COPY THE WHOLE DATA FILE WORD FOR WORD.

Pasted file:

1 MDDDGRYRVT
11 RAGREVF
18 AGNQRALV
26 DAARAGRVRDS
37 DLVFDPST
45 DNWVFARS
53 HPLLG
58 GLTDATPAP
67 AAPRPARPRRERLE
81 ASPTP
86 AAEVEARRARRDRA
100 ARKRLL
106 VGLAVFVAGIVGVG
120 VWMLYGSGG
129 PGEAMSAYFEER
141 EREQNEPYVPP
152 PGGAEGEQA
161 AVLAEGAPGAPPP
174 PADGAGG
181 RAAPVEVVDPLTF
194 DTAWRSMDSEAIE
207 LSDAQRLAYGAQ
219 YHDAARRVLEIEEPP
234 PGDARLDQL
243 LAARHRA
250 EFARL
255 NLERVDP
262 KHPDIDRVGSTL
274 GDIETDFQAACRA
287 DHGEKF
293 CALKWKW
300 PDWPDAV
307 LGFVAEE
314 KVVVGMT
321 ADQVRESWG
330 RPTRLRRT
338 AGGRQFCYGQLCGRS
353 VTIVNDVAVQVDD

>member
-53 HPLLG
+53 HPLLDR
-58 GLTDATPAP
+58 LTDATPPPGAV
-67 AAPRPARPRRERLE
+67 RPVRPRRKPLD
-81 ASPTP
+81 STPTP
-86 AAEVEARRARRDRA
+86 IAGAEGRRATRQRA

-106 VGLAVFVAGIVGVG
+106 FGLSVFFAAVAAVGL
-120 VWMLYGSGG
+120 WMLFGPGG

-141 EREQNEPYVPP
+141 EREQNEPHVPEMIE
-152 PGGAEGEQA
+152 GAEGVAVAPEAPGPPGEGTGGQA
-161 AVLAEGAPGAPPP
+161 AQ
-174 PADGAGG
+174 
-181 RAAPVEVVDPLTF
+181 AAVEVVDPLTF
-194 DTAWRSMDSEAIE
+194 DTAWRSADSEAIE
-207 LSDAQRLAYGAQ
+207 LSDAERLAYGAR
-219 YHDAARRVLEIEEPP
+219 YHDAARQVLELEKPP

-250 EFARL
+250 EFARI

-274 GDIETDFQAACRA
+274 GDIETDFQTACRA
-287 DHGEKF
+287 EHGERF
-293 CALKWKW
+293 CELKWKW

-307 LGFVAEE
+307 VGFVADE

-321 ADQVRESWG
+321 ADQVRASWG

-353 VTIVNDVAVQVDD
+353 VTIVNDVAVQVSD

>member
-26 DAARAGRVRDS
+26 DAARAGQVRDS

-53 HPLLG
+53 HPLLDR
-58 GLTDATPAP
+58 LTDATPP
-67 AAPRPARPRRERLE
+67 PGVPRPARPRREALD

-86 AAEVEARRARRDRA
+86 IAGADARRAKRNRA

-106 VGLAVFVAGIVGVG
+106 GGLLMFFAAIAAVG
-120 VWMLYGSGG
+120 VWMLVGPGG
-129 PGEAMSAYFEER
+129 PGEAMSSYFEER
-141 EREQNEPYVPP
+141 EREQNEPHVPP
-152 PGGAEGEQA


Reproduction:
1 MDDDGRYRVT
11 RAGREVF
18 AGNQRALV
26 DAARAGRVRDS
37 DLVFDPST
45 DNWVFARS
53 HPLLG
58 GLTDATPAP
67 AAPRPARPRRERLE
81 ASPTP
86 AAEVEARRARRDRA
100 ARKRLL
106 VGLAVFVAGIVGVG
120 VWMLYGSGG
129 PGEAMSAYFEER
141 EREQNEPYVPP
152 PGGAEGEQA
161 AVLAEGAPGAPPP
174 PADGAGG
181 RAAPVEVVDPLTF
194 DTAWRSMDSEAIE
207 LSDAQRLAYGAQ
219 YHDAARRVLEIEEPP
234 PGDARLDQL
243 LAARHRA
250 EFARL
255 NLERVDP
262 KHPDIDRVGSTL
274 GDIETDFQAACRA
287 DHGEKF
293 CALKWKW
300 PDWPDAV
307 LGFVAEE
314 KVVVGMT
321 ADQVRESWG
330 RPTRLRRT
338 AGGRQFCYGQLCGRS
353 VTIVNDVAVQVDD

>member
-53 HPLLG
+53 HPLLDR
-58 GLTDATPAP
+58 LTDATPPPGAV
-67 AAPRPARPRRERLE
+67 RPVRPRRKPLD
-81 ASPTP
+81 STPTP
-86 AAEVEARRARRDRA
+86 IAGAEGRRATRQRA

-106 VGLAVFVAGIVGVG
+106 FGLSVFFAAVAAVGL
-120 VWMLYGSGG
+120 WMLFGPGG

-141 EREQNEPYVPP
+141 EREQNEPHVPEMIE
-152 PGGAEGEQA
+152 GAEGVAVAPEAPGPPGEGTGGQA
-161 AVLAEGAPGAPPP
+161 AQ
-174 PADGAGG
+174 
-181 RAAPVEVVDPLTF
+181 AAVEVVDPLTF
-194 DTAWRSMDSEAIE
+194 DTAWRSADSEAIE
-207 LSDAQRLAYGAQ
+207 LSDAERLAYGAR
-219 YHDAARRVLEIEEPP
+219 YHDAARQVLELEKPP

-250 EFARL
+250 EFARI

-274 GDIETDFQAACRA
+274 GDIETDFQTACRA
-287 DHGEKF
+287 EHGERF
-293 CALKWKW
+293 CELKWKW

-307 LGFVAEE
+307 VGFVADE

-321 ADQVRESWG
+321 ADQVRASWG

-353 VTIVNDVAVQVDD
+353 VTIVNDVAVQVSD

>member
-26 DAARAGRVRDS
+26 DAARAGQVRDS

-53 HPLLG
+53 HPLLDR
-58 GLTDATPAP
+58 LTDATPP
-67 AAPRPARPRRERLE
+67 PGVPRPARPRREALD

-86 AAEVEARRARRDRA
+86 IAGADARRAKRNRA

-106 VGLAVFVAGIVGVG
+106 GGLLMFFAAIAAVG
-120 VWMLYGSGG
+120 VWMLVGPGG
-129 PGEAMSAYFEER
+129 PGEAMSSYFEER
-141 EREQNEPYVPP
+141 EREQNEPHVPP
-152 PGGAEGEQA